It was a bittersweet moment for outgoing Mayor Mayson Foster as college and city officials and friends bade him well and reminisced about his 12-year tenure with the city.

“I have mixed emotions,” Foster said about leaving his post as Hammond’s mayor. “Many people asked if I wish they would have changed the charter (to include unlimited mayoral terms) but I said no. I’m a firm believer in term limits.”

In 1998, Foster decided to run for mayor but lost to Louis Tallo. Foster went back into the banking industry and waited for another chance to helm city hall, which came in 2002.

Foster talked to the crowd gathered during the Hammond Chamber of Commerce event for more than 20 minutes. At the conclusion of his speech, Foster, who is known for his sense of humor, said that while it would be nice if people remembered him as the Lone Ranger who rode out of town as people asked, “Who was that masked man?” he hoped that most citizens would simply say, “Well done.”

“I think he’s done an outstanding job,” Tangipahoa Parish Sheriff Daniel Edwards said. “I know I’m certainly going to miss him as mayor and the city of Hammond is going to miss him as mayor.”

“He’s been an excellent mayor for the city of Hammond not only as a political figure but as a citizen of Hammond,” Southeastern Louisiana University President John Crain said.

Foster talked about the improvements his administration made to the city, the biggest of which was opening C.M. Fagan Drive, which allowed residents access to Hammond Square. Under his administration, downtown Hammond underwent a face-lift, and crumbling buildings were restored to their original grandeur. A new sewage treatment plan was created, which allowed treated effluent to be diverted into the wetlands to help it grow and prosper.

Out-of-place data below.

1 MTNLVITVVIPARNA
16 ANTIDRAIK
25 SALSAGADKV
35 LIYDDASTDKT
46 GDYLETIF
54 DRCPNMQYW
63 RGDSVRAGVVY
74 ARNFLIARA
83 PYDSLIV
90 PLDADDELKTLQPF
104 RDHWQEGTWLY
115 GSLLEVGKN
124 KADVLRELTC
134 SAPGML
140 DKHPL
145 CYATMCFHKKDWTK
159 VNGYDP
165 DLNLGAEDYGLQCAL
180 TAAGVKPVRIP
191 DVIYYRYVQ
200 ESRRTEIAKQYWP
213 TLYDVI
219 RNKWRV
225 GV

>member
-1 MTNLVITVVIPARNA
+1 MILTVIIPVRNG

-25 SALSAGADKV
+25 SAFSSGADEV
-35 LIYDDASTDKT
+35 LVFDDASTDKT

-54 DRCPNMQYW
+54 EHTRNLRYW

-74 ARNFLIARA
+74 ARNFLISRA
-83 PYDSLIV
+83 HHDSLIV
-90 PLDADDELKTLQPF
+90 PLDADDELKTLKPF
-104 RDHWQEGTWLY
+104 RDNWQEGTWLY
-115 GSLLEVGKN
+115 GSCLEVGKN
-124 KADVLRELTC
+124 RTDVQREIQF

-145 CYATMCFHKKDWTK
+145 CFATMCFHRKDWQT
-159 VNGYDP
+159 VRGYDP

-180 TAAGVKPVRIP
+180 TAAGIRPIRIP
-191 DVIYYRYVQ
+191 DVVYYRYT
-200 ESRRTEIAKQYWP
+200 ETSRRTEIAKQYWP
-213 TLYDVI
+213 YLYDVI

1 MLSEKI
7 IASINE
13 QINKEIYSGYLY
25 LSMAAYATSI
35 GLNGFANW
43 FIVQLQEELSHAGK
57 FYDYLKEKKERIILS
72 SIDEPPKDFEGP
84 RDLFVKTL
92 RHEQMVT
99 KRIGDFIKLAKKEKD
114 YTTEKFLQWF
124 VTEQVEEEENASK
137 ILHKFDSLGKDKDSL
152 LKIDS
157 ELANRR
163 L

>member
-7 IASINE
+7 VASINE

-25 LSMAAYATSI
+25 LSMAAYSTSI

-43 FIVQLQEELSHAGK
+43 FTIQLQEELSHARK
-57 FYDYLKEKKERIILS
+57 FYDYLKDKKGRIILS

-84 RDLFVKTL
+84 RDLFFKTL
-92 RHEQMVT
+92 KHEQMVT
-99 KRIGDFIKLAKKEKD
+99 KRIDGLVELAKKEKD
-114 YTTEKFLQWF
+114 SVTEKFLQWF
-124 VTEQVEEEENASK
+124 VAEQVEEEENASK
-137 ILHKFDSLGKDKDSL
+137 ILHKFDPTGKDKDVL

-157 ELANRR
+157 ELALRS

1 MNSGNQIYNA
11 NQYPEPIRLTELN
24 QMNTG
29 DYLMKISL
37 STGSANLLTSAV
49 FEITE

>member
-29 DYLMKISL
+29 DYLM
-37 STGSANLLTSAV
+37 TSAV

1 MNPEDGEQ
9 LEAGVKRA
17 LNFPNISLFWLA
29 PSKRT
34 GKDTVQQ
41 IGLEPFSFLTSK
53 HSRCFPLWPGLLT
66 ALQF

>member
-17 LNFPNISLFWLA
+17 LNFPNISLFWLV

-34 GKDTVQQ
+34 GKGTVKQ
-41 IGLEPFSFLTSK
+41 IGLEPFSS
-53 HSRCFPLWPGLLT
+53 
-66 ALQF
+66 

In 2004, Foster and his administration built the first concrete skate park in Louisiana and installed computers in every police car, he said.

As he looked back on his terms as mayor, Foster called the days after Hurricane Katrina “our proudest hour.”

“We had every major street open the same day as the storm and every street open by the end of the next day,” he said. “That’s when I could see the value of our employees.”

During his administration, Foster and his team have been able to secure the Cleanest City Contest title for eight consecutive years, longer than any city in the history of the contest, he said.

Hammond was also the first city in Louisiana to be designated as a Safe Community America.

Foster helped improve traffic flow by opening Rogers Moore Parkway, which gave residents in Lincoln Park a second exit in case of an emergency, he said. Old Baton Rouge Highway was realigned, and the streets around Hammond Square have been redeveloped, he said.

Continuing to develop the Hammond Northshore Regional Airport, Foster and city officials extended the main runway and built a control tower.

The city received $600,000 to purchase the old Hancock Bank building to move the Police Department into one building and allow for expansion of Hammond City Court, he said.

The city has made improvements to the Michael J. Kenney Community Center and now hosts events there weekly.

Foster, who opposed video bingo, said that a positive result of the games is that proceeds fund city improvement projects.

Under his administration, Hammond opened the Tangipahoa African American Heritage Museum.

In 2009, both Hammond Square, an outdoor mall, and the Children’s Discovery Museum opened, giving residents and visitors a place to shop and visit, and bringing more than 1,000 jobs to the area, Foster said.

Foster, who rushed through the last portion of his speech while trying to include the highlights of his years in office, was adamant that he hasn’t decided what he’ll do following his last day in office.

“My plan for the next six weeks is to be the best mayor this city’s ever seen,” Foster said.

“We’re leaving this city in excellent condition so the new administration can hit the ground running,” he said.